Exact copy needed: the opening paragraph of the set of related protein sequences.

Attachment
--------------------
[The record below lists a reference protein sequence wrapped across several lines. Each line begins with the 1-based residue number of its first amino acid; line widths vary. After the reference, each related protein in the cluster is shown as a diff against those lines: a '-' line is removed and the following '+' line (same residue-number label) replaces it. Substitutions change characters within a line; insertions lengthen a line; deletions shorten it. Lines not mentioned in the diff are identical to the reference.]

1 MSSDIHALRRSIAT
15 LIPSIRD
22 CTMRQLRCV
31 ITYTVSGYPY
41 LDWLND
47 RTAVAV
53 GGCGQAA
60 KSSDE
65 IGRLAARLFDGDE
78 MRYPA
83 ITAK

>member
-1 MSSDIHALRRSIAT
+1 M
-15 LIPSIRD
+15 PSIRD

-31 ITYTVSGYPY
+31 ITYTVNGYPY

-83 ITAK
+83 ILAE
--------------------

[The record below lists a reference protein sequence wrapped across several lines. Each line begins with the 1-based residue number of its first amino acid; line widths vary. After the reference, each related protein in the cluster is shown as a diff against those lines: a '-' line is removed and the following '+' line (same residue-number label) replaces it. Substitutions change characters within a line; insertions lengthen a line; deletions shorten it. Lines not mentioned in the diff are identical to the reference.]